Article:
Q: What does it take to be put on the dangerous dogs list? A: Not very much at all.
He’s big, he’s black, he’s fluffy, he’s vocal and he’s worried by things.
Oh, and he’s a German Shepherd.
He was put on the dangerous dogs list aged 4, after he was found barking at the end of a chain. Full details surrounding the exact case cannot be given but knowing that dogs are fight or flight animals, being on the end of a chain thwarts the possibility to escape from danger. There is one option left for them and dogs are driven to survive, just like us. They will do what they feel they need to, to accomplish that.
In his case he barked his discomfort at being approached by strangers. He made it clear he was nervous by literally shouting to be left alone. And if his new owner hadn’t taken him under her wing he’d likely have been put to sleep for reacting the way any dog has the potential and right to - expressing how he's feeling!
He’s 9 now. I’ve known him for ~ 4 months and he’s the sweetest, gentlest, and soppiest dog I’ve known in a while. He cries out in fear when the dog he lives with gets too rough. He whines in distress when something unexpected touches him and he feels “stuck”. Being bathed and groomed is scary for him – and he reacts with fidgety whining stress. Every single dog is capable of aggressive behaviours. Every single one. The differences lie in the expression of those: when, where, why and how. And this dog is not one to fall back on aggressive behaviours under any usual day-to-day circumstances AT ALL. Quite the opposite.
He is still worried by certain triggers in his direct environment which means he is still vocal. This we are going to work on – for his sake. Its stressful being worried by things and if we can give him coping skills to deal with his concerns I think that’s important for every dog – whatever their age.
Will it be possible to give him alternative coping skills and boost his confidence when he is 9 years of age? Under the same rules and conditions as dogs of any age – yes! Set him up to succeed and reward the good. His brain still is “mouldable” (neuroplasticity) if we give him opportunities to learn something new.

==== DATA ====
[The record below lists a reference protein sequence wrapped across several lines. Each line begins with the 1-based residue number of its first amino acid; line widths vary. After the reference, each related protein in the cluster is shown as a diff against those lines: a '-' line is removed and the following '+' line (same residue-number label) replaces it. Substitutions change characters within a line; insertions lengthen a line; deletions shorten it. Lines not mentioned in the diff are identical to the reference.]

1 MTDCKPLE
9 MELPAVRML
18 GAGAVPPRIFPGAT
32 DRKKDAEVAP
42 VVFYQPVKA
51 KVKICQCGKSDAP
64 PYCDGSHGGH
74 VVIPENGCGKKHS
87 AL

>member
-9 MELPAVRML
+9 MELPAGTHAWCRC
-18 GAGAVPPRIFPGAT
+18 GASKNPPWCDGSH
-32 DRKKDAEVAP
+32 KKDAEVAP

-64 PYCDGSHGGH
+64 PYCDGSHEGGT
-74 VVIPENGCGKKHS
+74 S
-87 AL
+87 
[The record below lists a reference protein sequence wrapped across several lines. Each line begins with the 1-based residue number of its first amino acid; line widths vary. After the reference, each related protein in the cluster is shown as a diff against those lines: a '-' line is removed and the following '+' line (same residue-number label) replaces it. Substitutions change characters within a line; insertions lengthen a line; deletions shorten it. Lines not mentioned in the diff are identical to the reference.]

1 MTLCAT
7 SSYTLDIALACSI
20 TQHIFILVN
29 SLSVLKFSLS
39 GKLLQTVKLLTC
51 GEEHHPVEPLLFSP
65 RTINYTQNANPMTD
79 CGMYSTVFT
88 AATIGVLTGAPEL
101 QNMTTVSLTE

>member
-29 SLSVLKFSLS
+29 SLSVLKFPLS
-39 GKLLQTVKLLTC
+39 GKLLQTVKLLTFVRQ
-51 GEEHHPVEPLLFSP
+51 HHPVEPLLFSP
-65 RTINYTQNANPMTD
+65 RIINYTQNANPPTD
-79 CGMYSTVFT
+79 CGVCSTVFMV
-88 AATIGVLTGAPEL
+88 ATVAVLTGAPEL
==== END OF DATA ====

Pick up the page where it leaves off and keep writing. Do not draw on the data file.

(A great explanation of neuroplasticity is this: imagine every single day you walk the same route through the woods. The ground is well worn from your feet travelling that path day in day out. Your brain is that woods. Those well worn paths are your current neural pathways that are essentially automatic reactions and behaviours to things. One day someone says to you: “try this route instead, it is even prettier!”. The new path is cleared unused so it takes a bit of effort to get down that way. You like it, the person was right, it is pretty, so you do it again and again and again. Eventually what happens is THAT path becomes worn and in the brain, it’ll be that neural pathway that is used more.)
Back to our gentle but nervous german shepherd. Working with him just today he learnt something new – I was that person that said “hey sweets, lets go this way, it’s better!”. It will take repetition and consistency and more support besides to help THAT neural pathway become more automatic for him. He can achieve it though, it might just take a little longer. He’s had years of following the same pathways and that’s the biggest problem with the senior dog. It isn’t that they can’t learn new things or can’t engage with you as a dog of any age – it’s that their current neural pathways/behaviours/reactions are incredibly well rehearsed. My main point I’d like to raise from this is: “a dangerous dog” is an extremely heavy label to throw on a dog who was set up to fail by circumstance. He isn’t the only dog to be victimised this way and he won’t be the last. Luckily for him his hu-mum knows who he REALLY is and that is what really matters. Societies lack of understanding won’t stop him from living his best life now.